students

Transportation hurdle for some schools preparing for students’ return

Transportation hurdle for some schools preparing for students’ return



GOVERNOR’S EXECUTIVE ORDER HAS NOW MOVED UP THAT DATE TO APRIL 19. SOME DISTRICTS SAY THEY’RE WORKING OVERTIME TO MAKE THAT HAPPEN. TRANSPORTATION HAS BECOME ONE OF THE MAJOR HURDLES DISTRICTS ARE TRYING TO GET OVER AS THEY PREPARE TO WELCOME BACK STUDENTS IN-PERSON ON APRIL 19. ESPECIALLY UNDER STATE HEALTH GUIDELINES. >> WE’RE STILL TRYING TO MAINTAIN THE THREE FEET OF DISTANCE, AT LEAST. AND WE’VE GOT BUSES THAT WILL BE NEAR IMPOSSIBLE. >> YOUR REGULAR 73 PUPIL BUS

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Antioch Middle students get the chance to build their own bicycle

NASHVILLE, Tenn. (WTVF) — It’s one thing to hear about how something works, it’s another to do it yourself with your own hands. That’s the lesson a few Antioch Middle School students will be learning, among others, over the next seven weeks.

Once a week, until the end of the school year, almost a dozen seventh graders are taking used, donated bicycles and giving them new life. “Rebuild it piece by piece, starting with the wheels, the brakes, the drive train,” said Dan Furbish, Director of the Oasis Center Bike Workshop.

Along the way, Furbish shows students how each part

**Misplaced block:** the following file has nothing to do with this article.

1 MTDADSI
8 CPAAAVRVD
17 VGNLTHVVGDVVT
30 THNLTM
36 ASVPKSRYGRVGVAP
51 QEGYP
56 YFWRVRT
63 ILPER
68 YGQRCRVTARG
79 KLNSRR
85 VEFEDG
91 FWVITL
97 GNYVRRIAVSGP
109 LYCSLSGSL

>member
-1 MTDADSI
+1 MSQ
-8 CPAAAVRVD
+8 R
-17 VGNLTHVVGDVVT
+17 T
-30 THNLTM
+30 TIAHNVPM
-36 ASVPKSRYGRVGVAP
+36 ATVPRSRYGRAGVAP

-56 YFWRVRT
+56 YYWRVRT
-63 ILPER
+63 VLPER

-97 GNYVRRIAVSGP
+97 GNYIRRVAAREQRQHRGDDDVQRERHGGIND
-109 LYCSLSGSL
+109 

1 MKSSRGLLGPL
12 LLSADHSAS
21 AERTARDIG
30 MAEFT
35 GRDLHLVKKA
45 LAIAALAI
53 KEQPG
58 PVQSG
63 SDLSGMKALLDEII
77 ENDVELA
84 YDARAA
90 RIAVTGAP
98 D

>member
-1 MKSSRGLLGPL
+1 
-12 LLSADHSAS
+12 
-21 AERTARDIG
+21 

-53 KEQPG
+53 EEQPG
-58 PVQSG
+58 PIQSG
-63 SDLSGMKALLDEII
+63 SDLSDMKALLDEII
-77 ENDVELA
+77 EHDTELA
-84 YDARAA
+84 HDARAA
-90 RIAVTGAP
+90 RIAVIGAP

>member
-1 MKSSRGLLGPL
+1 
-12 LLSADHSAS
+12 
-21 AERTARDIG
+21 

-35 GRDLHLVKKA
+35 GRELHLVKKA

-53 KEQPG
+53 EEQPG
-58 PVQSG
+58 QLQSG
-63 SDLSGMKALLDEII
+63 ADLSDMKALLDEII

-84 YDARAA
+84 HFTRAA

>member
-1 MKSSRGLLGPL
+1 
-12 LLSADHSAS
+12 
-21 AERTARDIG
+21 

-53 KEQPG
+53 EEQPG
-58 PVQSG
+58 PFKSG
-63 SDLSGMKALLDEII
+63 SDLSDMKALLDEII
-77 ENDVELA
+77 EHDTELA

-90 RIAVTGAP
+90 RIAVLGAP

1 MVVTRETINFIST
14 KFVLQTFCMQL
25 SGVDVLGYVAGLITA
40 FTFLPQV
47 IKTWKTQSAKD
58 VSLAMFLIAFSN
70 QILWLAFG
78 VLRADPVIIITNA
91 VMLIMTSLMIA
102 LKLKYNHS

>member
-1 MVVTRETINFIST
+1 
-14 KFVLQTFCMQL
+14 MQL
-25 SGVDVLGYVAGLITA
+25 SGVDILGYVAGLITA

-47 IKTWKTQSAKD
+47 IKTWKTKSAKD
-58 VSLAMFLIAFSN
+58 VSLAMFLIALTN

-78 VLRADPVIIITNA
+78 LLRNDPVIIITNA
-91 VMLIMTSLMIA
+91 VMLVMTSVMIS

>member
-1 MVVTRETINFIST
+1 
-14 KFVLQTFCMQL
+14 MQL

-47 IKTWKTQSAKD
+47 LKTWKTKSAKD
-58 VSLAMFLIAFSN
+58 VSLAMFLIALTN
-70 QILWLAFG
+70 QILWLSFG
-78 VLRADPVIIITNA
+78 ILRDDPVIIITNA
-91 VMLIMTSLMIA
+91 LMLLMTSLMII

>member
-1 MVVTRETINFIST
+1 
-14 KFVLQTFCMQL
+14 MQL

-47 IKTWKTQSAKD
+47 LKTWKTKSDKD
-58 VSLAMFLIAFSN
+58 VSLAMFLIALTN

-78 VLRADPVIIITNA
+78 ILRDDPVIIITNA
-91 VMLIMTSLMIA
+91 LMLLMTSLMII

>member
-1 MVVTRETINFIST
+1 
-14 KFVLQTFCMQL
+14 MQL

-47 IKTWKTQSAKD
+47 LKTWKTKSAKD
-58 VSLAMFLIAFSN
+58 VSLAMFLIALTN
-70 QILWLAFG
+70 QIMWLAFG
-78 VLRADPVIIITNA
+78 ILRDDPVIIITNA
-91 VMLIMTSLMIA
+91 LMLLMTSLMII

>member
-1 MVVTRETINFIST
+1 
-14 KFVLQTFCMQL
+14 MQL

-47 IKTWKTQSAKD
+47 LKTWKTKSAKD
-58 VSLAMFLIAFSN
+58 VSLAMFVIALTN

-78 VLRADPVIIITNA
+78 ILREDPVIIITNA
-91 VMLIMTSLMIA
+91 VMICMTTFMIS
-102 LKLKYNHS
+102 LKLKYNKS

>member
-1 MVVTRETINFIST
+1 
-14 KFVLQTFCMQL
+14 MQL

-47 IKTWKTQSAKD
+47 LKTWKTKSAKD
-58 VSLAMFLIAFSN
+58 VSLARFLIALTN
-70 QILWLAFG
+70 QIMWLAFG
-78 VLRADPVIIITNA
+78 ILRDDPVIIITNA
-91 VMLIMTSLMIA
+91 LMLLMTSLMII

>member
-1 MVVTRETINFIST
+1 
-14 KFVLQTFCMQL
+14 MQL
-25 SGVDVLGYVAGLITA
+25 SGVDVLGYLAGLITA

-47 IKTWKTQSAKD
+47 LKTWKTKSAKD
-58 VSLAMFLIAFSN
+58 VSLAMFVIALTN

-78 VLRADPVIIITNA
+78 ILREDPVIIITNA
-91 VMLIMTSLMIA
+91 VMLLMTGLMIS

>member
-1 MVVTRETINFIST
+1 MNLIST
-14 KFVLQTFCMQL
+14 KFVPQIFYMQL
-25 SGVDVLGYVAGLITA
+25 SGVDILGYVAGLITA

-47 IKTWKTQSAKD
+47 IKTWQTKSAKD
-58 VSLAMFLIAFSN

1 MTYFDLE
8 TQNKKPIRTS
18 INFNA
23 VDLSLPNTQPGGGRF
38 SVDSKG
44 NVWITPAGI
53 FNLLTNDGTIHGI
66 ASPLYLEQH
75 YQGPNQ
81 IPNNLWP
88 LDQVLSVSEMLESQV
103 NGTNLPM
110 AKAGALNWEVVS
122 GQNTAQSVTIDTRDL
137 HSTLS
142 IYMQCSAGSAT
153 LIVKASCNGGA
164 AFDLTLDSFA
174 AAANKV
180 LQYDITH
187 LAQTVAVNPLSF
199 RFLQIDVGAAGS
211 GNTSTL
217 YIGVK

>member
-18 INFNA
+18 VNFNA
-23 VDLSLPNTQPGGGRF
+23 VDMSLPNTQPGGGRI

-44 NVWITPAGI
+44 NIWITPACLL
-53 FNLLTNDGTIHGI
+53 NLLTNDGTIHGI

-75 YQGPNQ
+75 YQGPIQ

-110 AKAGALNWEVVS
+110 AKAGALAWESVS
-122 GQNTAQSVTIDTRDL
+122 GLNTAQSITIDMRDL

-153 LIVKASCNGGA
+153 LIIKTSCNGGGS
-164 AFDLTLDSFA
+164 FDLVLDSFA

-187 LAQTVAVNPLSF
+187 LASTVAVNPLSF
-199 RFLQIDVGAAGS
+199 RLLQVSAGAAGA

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IPS cuts transportation services for 2,500 students

Indianapolis Public Schools is cutting yellow bus service from 2,500 students next school year as the district looks for ways to close an $18 million budget gap.

The district has identified 600 high school students who will no longer receive transportation from the district but will instead be provided with an IndyGo bus pass. Another 2,000 students have been identified as living with “walk zones” within a certain radius of their schools and will no longer receive any transportation services from the district.

Superintendent Aleesia Johnson said the moves are expected to save between $5 million and $7 million annually.

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Firings of officers after students pulled from car reversed

ATLANTA — Video of Atlanta police officers using Tasers and pulling two college students from a car during a large protest last year against police brutality and racial injustice sparked national outrage, and two of the officers were immediately fired. This week their dismissals were overturned.

The Civil Service Board found the city did not follow its own personnel procedures, which resulted in the officers being deprived of due process because they were not given proper notification or adequate opportunity to respond. The board, which is made up of five residents recommended by the mayor and confirmed by the city

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